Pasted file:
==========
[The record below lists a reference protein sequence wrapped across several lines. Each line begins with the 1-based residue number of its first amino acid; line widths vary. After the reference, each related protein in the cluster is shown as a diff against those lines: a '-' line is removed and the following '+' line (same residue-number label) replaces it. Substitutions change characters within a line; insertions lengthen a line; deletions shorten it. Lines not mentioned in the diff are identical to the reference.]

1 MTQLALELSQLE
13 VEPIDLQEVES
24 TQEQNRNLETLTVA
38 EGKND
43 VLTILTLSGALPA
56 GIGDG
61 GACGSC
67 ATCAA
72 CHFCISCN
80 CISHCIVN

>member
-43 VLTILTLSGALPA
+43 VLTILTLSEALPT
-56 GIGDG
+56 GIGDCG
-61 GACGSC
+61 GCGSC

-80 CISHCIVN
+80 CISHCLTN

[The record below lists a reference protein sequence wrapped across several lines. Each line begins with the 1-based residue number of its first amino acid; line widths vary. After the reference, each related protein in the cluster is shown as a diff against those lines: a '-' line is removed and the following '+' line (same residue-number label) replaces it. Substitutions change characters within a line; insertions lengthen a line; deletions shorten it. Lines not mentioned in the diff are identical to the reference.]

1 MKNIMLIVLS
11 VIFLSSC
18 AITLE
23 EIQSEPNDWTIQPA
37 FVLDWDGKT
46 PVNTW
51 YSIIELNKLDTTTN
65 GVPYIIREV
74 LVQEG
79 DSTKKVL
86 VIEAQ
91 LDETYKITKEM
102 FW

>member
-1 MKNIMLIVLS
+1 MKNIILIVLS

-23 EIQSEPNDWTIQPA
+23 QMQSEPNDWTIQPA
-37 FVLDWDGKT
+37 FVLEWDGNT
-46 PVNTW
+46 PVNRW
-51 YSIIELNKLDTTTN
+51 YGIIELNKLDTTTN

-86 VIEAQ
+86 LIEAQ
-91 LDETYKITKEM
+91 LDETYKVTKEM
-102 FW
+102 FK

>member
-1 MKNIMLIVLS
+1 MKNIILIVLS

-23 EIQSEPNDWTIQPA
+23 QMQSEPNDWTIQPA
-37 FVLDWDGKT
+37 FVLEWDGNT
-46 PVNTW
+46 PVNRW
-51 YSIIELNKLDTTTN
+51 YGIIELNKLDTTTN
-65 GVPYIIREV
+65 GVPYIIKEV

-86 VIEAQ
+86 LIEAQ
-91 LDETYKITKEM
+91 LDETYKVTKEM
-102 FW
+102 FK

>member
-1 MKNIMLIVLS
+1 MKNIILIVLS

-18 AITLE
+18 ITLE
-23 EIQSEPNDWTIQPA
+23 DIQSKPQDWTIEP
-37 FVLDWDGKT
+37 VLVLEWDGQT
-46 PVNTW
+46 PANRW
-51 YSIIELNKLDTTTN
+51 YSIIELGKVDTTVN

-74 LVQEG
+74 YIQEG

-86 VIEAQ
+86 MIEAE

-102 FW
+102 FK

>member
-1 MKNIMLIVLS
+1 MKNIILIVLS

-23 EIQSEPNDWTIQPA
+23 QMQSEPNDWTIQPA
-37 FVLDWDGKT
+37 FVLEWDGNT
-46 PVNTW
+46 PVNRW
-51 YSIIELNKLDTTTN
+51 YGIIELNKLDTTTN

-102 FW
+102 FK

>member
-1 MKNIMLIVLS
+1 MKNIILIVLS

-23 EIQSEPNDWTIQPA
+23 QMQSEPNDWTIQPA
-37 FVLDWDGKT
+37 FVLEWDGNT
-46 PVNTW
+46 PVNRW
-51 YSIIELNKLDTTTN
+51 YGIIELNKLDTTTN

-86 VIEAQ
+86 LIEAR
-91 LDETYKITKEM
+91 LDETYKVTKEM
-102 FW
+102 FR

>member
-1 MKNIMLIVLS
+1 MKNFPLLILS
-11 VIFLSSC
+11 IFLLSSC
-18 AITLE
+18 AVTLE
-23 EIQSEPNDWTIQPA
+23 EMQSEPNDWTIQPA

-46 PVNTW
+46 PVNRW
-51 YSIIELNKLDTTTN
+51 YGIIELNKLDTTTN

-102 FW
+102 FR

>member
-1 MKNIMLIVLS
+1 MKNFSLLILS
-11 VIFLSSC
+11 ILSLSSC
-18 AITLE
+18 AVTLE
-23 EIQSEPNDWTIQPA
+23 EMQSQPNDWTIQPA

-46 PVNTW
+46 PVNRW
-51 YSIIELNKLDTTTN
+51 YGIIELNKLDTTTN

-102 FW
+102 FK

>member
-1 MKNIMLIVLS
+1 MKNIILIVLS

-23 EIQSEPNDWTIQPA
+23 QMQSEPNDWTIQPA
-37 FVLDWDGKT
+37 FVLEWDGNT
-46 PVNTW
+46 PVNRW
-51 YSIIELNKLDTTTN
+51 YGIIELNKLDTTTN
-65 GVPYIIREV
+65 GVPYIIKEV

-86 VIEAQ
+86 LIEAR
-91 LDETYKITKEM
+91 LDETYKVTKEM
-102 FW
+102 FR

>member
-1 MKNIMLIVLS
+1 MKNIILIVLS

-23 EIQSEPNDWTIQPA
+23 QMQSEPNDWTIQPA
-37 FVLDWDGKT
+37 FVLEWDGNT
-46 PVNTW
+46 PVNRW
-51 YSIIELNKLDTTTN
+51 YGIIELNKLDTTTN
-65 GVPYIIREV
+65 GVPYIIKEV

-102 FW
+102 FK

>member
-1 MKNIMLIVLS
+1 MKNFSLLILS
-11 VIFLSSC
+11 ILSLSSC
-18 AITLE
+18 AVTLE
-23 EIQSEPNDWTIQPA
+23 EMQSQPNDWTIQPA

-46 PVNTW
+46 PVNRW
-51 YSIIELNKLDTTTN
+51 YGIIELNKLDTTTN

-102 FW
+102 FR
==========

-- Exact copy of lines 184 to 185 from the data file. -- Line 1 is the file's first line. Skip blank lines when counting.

>member
-1 MKNIMLIVLS